35Types of Environmental Benefits (cont.) Market and Non-Market Valuation MethodsTypes of Environmental Benefits (cont.)Market Valuation methods: The use of market prices is the most direct method (e.g. resort skiing, commercial whale watching).But1) Market fails in capturing the public good benefits;2) Environmental resource are characterized by a strong public good character;3) Market prices do not embed the full value range of environmental resource…=> Alternative valuation methods!
37Dose response methodsProduction/Cost methods: if natural resources can be restored (such as species richness) engineering and nature development techniques can be applied to estimate the cost of restoration/replacement.
38Non-Market Valuation Methods General publicRevealed preferences methods;Stated preferences methods;Nota bene: If the economic valuation exercise is only based on special interest groups’ preferences we refer to expert value assessment (implicit valuation exercise, delphi valuation method, multicriteria analysis).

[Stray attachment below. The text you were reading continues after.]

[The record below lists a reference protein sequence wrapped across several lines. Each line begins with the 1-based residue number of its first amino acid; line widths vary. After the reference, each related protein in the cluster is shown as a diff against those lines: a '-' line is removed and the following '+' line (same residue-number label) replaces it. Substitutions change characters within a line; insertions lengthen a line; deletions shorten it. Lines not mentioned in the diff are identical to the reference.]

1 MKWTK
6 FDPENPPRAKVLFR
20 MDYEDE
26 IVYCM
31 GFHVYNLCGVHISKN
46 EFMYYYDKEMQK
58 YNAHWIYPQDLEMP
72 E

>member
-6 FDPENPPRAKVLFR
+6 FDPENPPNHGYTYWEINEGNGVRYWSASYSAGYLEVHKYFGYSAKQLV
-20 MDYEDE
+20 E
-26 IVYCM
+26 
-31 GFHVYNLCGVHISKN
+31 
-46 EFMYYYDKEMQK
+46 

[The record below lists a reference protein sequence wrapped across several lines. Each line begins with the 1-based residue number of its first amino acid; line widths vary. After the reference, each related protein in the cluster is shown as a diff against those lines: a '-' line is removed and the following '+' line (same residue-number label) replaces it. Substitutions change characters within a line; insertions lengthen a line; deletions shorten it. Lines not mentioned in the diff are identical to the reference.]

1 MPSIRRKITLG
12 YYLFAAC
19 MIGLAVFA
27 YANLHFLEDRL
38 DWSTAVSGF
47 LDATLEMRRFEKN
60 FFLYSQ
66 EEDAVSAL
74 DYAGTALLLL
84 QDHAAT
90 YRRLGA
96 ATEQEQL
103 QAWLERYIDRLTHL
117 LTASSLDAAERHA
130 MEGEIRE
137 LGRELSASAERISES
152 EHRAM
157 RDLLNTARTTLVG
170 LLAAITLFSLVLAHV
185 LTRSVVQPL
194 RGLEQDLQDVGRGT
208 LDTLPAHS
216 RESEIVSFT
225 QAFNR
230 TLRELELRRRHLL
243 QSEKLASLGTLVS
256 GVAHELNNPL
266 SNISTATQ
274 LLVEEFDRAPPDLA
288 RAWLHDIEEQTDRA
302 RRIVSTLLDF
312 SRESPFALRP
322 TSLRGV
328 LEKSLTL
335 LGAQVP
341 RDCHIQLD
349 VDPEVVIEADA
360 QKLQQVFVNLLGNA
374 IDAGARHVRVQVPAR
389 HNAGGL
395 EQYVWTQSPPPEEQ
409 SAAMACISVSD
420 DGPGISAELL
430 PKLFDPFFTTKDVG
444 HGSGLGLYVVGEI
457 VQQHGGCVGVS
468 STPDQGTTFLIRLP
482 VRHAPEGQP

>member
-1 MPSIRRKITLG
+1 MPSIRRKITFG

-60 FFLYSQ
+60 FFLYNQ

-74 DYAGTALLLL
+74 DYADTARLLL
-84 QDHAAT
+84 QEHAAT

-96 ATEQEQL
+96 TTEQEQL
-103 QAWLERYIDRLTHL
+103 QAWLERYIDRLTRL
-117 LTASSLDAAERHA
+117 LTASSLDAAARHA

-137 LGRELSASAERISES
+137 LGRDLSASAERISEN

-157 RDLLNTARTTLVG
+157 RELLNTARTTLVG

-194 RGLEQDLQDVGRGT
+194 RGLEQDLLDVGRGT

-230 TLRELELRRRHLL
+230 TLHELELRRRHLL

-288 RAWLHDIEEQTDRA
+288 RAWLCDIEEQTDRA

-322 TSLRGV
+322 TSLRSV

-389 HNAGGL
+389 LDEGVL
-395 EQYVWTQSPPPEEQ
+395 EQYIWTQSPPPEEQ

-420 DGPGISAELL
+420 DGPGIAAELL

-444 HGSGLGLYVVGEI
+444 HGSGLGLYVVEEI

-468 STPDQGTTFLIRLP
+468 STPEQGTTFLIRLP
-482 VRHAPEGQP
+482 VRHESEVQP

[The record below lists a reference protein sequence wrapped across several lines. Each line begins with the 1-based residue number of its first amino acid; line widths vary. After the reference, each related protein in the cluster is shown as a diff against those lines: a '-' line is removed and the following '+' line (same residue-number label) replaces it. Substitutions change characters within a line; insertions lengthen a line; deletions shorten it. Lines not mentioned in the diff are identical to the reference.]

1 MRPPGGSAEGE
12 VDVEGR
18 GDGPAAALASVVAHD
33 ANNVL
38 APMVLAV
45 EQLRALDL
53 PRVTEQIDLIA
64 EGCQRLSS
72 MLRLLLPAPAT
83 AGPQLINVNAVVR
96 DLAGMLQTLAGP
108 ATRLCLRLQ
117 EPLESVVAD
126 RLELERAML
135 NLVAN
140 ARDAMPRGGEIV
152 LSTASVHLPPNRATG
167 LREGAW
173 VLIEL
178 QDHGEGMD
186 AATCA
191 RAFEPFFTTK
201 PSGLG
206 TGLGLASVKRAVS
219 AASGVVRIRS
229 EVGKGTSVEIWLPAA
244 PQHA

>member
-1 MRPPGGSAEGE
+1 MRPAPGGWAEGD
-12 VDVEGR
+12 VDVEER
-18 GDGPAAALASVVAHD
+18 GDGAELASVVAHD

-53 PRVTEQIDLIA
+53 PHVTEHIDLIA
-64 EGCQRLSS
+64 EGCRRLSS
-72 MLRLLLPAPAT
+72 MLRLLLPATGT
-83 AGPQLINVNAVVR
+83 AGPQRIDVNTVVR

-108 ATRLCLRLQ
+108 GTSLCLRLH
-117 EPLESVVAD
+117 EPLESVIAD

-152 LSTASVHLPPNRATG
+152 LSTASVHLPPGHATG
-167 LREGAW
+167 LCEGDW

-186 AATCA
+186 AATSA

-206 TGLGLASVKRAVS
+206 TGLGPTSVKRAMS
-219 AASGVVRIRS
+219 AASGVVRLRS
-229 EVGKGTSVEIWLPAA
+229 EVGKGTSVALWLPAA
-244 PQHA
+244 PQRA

39A classification of valuation methods attribute based method
40Hedonic price methodGoods in general can be thought of as bundles of characteristics.The hedonic pricing method is used to estimate economic values for environmental services that directly affect market prices.It can be used to estimate economic benefits or costs associated with:environmental quality, including air pollution, water pollution, or noiseenvironmental amenities, such as aesthetic views or proximity to recreational sites ** think on tuition fees for private schools and the schooling program, professors cv, languages, etc…
41Hedonic price method: regression analysis Market price of a commodity is related to a set of characteristics, including environmental quality.
42Hedonic price method: regression analysis The hedonic price function approach is a method that infers the marginal value of each characteristic (Zi) form the price of the combined bundle:Implicit prices or valuation (ai) of environmental quality such as air quality can be deduced from market prices (e.g. Day, Bateman and Lake 2007)Market price of a commodity is related to a set of characteristics, including environmental quality.